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Posted by on in SageWoman Blogs

“Let us hold hands with the woman who cooks,
with the woman who builds,
with the woman who cries,
with the woman who laughs,
with the woman who heals,
with the woman who prays,
with the woman who plants,
with the woman who harvests,
with the woman who sings,
with the woman whose spirits rise.”

Pat Mora, Let Us Hold Hands
(in Auga Santa, reprinted in the UU Service Committee’s Gender Justice curriculum)

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Posted by on in Culture Blogs

Classical Greek society (article) | Khan Academy

In ancient Greece, when an athlete was chosen to represent his city at, say, the Olympic Games, he first went to the temple.

There the priest would perform certain rites of purification and consecration. Then he would tell him: Remember, your body now belongs to the god.

When you give something to a god, of course, you want it to be the very best that you can possibly give.


So it is with spiritual athletics. I spoke the other night with the personifying priest for the upcoming 2021 Midwest Grand Sabbat.

There's a regimen to giving your body to a god. (Never doubt that the god, of course, gives back in kind.) Diet, exercise: in all ways, mentally and physically, you have to hone, to pare, to mold yourself into the best you of which you are capable.

I've done it myself. It's grueling work, especially for us over-fed and under-exercised denizens of the so-called 21st century. It's hard to give yourself to the hunger, even when that hunger joins you to a god.

I do my best to be a good trainer, to correct and suggest and encourage. Reflecting, I realize that I also have one other thing to offer here.

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Posted by on in Paths Blogs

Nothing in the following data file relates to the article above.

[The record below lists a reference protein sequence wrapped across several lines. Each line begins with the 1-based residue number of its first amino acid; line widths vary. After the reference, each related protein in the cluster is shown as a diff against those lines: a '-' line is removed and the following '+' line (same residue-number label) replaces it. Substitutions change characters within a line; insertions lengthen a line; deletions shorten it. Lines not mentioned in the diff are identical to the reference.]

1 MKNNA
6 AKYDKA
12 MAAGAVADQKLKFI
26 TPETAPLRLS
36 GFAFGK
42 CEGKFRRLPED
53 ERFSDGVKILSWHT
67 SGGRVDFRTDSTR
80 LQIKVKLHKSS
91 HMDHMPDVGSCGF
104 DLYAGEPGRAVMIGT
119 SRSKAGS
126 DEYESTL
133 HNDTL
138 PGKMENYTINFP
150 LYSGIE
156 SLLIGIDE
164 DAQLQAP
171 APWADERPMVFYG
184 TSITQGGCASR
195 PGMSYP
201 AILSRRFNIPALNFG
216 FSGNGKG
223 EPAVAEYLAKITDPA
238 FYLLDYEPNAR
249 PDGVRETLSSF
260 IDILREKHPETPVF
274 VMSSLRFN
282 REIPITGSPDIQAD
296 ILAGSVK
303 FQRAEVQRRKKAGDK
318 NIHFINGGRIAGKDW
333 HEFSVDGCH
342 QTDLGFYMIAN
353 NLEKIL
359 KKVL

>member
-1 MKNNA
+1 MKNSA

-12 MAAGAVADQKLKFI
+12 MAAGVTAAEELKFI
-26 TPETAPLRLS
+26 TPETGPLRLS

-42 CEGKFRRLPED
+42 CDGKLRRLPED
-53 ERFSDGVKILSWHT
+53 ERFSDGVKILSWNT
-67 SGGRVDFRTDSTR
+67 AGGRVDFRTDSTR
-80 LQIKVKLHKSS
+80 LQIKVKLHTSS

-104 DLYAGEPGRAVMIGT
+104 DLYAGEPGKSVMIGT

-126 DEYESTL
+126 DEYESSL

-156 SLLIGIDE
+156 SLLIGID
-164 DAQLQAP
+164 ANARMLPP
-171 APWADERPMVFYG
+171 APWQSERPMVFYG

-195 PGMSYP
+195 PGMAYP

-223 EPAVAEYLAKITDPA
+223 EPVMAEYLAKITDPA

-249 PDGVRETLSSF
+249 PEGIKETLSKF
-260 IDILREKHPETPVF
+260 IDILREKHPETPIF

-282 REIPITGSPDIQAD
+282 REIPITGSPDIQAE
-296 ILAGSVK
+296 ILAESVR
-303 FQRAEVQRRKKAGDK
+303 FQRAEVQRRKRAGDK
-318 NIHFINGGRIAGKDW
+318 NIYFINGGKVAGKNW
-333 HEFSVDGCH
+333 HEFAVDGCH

Marker with Thorshammer

The marker for my companion Tom is up at the Veterans' Cemetery in Boulder City, Nevada. Tom wore the Thorshammer in life and it means a lot that he can have that symbol on his columbarium marker. Many heathens worked for many years to get the hammer symbol approved for Veteran graves. I am grateful for their efforts.

When it came time to have a marker made for Tom the cremation package from the mortuary company included getting the veterans' cemetery approval to have a military funeral and have his remains placed at the veterans' cemetery. I just had to tell them what I wanted and they took care of it, but they did show me the form to review for accuracy, and it had an option for the Thorshammer symbol preprinted on it, along with other faith symbols. It was a number and a checkmark. It was easy, and that part was done last fall, and yet, it didn't seem completely real that the hammer would be there until I went out today (in March) and there it was. It was easy for me because the people who came before made sure the option would be available. It took them a lot of effort. Somewhere in this same cemetery there is already a gravestone with the Thorshammer on it.

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Posted by on in Culture Blogs